Pubdate: 29 Oct, 1999
Source: Redding Record Searchlight (CA)
Copyright: 1999 Redding Record Searchlight - E.W. Scripps
Contact:  PO Box 492397, Redding, CA 96049-2397
Author:  Kimberly Bolander
Note: Ms. Bolander may be contacted at MARIJUANA CASE ABOUT PAIN, LAW

A Redding couple discreetly growing marijuana in their back yard have found 
themselves the north state's spokespeople for medical marijuana use since 
their arrest in 1998 for drug possession.

But now, husband Richard Levin isn't doing much talking.

The 49-year-old, who suffers from hepatitis C and a missing vertebra, is 
about to begin a trial based on a doctor's note - or lack thereof.

He is charged with cultivation and possession for sale pot.  Shasta county 
prosecutor Laura Sheehy requested Thursday to add an enhancement that Levin 
was in possession of eight firearms at the time of his arrest.

If found guilty of all allegations, he could be sentenced to seven years in 
prison, but his Redding attorney, Eric Berg, said he believes the most 
Levin could face is four.

Pretrial motions are scheduled to continue today.  Jury selection is set 
for Tuesday.  Meanwhile, Levin said he'd like to tell his story, but his 
attorney has advised him otherwise.

His wife, Kim Levin, 35 spoke Thursday on his behalf.

"When this happens to you, you wonder how they're going to twist 
everything.  Are they going to paint it like he's got two joints sticking 
out of his face and blowing smoke in everyone's way? It's unbelievable. 
You're following the law, but law enforcement won't tell you how to follow 
the law," she said.

Kim Levin once faced the same charges as her husband, but prosecutors 
dropped them in August because of a lack of evidence.  Thursday, she waited 
outside the courtroom where she will eventually testify in the trial.

Inside, Richard Levin sat in a lawn chair rather than one of the hard 
wooden seats at the attorney's tables.  He often leaned forward, rubbing 
his legs or changing position.  His condition makes it difficult to sit or 
stand for long, his wife said.

The Levin's troubles began with a contracting job accident in 1993, she 
said.  Levin fell from the third floor of a house he was helping to build, 
landing on his back.  After several operations on his spine, and a few 
years on heavy narcotics, Levin began to worry about how the drugs were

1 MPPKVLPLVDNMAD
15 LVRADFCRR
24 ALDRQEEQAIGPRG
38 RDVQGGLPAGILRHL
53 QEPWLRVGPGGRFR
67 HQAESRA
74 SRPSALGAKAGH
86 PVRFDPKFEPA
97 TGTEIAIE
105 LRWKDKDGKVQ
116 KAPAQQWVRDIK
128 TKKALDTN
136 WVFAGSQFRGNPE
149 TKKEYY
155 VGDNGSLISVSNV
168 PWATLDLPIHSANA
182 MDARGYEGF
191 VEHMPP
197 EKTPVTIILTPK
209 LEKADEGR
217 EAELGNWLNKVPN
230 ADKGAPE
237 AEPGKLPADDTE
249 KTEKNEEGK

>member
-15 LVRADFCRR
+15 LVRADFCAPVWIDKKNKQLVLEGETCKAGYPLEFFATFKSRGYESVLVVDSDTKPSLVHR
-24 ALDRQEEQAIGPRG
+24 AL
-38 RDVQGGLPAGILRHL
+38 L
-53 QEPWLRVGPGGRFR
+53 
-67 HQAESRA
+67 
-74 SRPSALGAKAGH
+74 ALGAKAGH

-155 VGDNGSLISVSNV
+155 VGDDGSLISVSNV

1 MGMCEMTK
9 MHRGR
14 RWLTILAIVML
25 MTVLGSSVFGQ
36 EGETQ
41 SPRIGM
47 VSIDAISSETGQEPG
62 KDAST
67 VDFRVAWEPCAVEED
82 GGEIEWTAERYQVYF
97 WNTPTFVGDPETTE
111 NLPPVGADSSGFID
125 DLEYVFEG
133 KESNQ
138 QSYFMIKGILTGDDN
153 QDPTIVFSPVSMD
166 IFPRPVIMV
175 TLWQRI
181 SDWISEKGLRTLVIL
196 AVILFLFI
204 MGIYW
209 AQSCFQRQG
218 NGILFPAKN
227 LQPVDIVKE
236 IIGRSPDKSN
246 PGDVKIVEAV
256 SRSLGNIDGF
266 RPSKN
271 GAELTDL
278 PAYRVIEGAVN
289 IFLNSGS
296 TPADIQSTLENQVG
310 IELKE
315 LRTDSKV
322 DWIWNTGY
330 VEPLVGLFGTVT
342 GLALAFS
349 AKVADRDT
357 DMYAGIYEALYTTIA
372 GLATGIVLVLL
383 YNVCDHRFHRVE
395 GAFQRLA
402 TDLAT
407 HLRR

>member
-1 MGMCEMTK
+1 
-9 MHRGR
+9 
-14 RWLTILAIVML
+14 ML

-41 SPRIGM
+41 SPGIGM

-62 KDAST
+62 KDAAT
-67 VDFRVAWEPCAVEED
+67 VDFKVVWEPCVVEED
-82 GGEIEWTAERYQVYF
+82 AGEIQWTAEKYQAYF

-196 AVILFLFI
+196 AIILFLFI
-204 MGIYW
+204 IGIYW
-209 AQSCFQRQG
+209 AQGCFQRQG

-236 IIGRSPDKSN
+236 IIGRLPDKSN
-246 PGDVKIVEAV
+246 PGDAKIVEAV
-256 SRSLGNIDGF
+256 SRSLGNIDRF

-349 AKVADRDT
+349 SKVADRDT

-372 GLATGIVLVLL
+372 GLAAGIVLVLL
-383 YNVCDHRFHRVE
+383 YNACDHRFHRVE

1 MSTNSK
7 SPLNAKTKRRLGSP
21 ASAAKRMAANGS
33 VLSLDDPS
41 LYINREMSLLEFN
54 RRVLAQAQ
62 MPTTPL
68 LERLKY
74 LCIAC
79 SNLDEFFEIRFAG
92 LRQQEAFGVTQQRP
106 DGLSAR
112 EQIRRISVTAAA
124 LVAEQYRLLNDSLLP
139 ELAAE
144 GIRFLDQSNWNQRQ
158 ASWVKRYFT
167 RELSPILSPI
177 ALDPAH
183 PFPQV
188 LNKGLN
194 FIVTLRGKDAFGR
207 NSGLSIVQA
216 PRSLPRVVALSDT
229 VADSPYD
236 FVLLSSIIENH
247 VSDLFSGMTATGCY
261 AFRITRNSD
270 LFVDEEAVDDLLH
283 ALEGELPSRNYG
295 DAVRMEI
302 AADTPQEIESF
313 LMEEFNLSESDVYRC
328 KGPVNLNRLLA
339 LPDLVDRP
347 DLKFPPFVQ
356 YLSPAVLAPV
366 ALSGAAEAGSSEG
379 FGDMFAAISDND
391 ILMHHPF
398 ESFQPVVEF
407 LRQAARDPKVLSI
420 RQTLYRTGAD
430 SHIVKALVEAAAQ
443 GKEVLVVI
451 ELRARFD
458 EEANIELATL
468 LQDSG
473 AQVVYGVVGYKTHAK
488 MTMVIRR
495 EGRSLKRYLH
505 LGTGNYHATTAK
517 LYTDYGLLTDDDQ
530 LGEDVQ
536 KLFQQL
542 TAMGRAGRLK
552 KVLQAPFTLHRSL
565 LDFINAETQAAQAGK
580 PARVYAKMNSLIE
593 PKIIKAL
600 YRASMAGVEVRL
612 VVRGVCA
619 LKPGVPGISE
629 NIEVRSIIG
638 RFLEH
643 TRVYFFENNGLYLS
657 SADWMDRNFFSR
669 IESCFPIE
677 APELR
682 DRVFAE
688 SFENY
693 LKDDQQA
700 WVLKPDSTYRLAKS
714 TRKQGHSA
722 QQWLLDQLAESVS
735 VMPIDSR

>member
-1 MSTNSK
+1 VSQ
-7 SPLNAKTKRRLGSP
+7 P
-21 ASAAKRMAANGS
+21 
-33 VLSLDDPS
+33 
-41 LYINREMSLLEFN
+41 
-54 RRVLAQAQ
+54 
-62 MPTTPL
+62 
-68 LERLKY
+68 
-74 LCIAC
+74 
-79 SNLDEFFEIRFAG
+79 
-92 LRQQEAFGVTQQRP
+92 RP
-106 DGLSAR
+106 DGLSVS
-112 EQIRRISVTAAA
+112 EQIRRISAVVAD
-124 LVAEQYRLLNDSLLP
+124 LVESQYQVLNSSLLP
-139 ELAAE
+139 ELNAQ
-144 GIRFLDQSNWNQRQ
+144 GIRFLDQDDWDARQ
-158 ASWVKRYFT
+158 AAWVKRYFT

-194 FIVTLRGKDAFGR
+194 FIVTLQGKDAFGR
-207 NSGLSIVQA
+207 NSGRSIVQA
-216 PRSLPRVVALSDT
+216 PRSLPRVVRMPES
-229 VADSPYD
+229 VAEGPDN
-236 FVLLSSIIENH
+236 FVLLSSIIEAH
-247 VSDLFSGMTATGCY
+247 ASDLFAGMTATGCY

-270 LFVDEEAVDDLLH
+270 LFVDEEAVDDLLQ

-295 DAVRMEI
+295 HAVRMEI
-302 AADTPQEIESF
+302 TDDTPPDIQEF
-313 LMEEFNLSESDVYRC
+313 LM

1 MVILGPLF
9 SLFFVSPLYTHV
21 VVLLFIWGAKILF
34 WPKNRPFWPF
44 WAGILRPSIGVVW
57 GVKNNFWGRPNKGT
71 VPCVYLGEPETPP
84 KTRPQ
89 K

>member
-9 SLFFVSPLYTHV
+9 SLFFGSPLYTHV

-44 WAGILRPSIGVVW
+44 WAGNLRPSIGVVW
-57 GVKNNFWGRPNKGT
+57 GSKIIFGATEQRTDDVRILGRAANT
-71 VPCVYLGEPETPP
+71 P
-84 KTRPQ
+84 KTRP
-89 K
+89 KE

affecting his liver.  He began to wean himself off the prescription 
drugs.  Now, he only uses Darvocet and smokes marijuana to relieve the 
pain, his wife said.

"It was not an intention to decrease the narcotics so he could increase the 
cannabis.  It was because the was so in fear.  In fear of killing himself 
(through the use of prescription drugs).  He didn't want to die of liver 
failure, " Kim Levin said.

She said Levin has had his doctor's oral recommendation to use marijuana 
"at least" since the "Compassionate Use Act" passed the California 
Legislature in 1996.  The law protects seriously ill patients who have the 
written or oral approval of their doctors, allowing them to grow and use 
pot to treat AIDS, cancer, chronic pain, "or any other illness for which 
marijuana provides relief." It does not specify how many plants a patient 
may have.

Richard Levin was arrested May 6, 1999, and held in Shasta County Jail for 
three days, after authorities allegedly found 41 seedlings in his back yard 
and 1 1/2 pounds of packaged marijuana in the Levin's bedroom.

Since then, the Levin's have been contacted by other pot patients, who Kim 
Levin said are too scared to question law enforcement thus revealing 
themselves.  They have founded the Shasta Patients Alliance and spoken with 
county supervisors, sheriff's deputies, Redding police officers and even 
the district attorney about medical marijuana.

Until the trial, attorneys on both sides of the case are keeping its 
details behind a smoke screen of their own - they have declined to comment.

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